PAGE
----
During the Easter holidays Ipswich Community Media ran a Music Project at South Street Studios in collaboration with Suffolk County Council’s Aspire project and Brotherhood, a local successful rap duo.
The main purpose of the project was to engage young people in positive, diversionary activity over the summer before they transition into post 16 education. The project ran twice a week, and the sessions ran 10am-2pm on a Tuesday and Wednesday.
The referrals came directly from the County Council as the Aspire project had already been working with the young people and had been able to start to build relationships with them, developing trust which was a huge part of the success of the project.
The sessions were delivered in a relaxed yet engaging way and was guided by the young people’s interests ensuring they were getting the most out of their sessions.
Alongside the music, we also had 1-2-1 sessions with the young people and looked at their next steps and post 16 progression routes.
Within the music sessions the young people worked with the music professionals to develop lyric writing skills and spent time in the studios putting together tracks and making beats. Some of the participants had a go at rapping and adding vocals and recording their tracks.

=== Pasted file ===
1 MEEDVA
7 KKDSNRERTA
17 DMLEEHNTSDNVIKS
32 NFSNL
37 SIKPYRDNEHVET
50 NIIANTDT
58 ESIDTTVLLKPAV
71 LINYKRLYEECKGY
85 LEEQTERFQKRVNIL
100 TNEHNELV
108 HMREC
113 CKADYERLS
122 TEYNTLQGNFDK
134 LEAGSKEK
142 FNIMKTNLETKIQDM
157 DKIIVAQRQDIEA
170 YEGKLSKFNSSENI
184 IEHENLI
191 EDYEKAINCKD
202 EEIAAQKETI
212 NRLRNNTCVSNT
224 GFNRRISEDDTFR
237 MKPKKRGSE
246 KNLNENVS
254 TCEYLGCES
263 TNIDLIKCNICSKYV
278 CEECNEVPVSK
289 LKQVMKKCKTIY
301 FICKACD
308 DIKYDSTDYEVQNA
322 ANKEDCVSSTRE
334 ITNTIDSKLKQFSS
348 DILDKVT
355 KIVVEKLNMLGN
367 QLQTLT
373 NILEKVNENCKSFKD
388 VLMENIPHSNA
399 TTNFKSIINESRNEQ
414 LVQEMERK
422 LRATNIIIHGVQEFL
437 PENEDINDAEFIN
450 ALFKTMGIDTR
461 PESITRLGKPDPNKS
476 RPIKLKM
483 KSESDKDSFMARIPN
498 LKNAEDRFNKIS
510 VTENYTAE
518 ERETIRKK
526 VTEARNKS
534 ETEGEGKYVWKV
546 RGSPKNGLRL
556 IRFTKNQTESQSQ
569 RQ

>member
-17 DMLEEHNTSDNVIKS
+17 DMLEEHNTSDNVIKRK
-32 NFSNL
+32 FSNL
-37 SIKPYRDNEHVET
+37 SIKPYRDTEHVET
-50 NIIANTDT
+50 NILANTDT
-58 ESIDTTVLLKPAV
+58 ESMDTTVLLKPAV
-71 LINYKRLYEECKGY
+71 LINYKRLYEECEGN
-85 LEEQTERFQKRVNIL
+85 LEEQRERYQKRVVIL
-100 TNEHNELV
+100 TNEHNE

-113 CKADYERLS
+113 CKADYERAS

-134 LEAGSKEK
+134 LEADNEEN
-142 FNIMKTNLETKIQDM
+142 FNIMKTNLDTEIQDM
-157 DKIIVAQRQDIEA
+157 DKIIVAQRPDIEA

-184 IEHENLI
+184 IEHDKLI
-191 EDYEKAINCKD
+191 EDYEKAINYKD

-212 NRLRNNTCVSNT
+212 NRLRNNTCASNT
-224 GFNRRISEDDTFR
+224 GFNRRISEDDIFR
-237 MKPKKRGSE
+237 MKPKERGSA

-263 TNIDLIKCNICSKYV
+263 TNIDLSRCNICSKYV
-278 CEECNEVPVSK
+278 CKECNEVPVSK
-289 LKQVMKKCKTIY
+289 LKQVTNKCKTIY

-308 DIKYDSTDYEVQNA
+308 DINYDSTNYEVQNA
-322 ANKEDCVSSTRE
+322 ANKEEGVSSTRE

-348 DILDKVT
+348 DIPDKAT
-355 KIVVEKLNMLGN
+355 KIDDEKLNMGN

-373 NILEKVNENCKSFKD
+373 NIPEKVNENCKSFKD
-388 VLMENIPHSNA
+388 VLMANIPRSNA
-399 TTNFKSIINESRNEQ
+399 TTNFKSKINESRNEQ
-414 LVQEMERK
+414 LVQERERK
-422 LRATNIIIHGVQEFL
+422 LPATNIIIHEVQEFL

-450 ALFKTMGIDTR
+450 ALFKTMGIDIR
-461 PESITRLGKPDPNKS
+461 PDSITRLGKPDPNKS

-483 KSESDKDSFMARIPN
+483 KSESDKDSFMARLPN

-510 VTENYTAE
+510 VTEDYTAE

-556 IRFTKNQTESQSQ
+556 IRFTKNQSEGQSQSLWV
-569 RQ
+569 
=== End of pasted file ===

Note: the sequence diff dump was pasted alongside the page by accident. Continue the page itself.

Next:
Throughout the programme, alongside the main content, group discussions took place on various topics such as County Lines and Exploitation and what was going on in their local area, views on the Police, education experiences, social media, and emotional well-being.
There is increasing acknowledgement of the role that music and arts can help to play in contributing to a wide range of outcomes for young people.
Project evaluations have reported a wide range of outcomes for participants in music projects including: increased engagement with learning and employment, improved skills, increased confidence and self-esteem, improved communication, interaction and relationships, improved attitudes and responsibility, increased awareness, enhanced capacity for reflection and expression of feelings, and improved self-discipline and behaviour.
Young people taking part in our projects report positive experiences, including enjoyment, distraction from risky behaviour and awareness of new opportunities.
During the project the participants developed some strong relationships with the workers. The young people said they felt listened to, believed in, no-one was judging them, and where grateful that people where spending time with them on something they were interested in.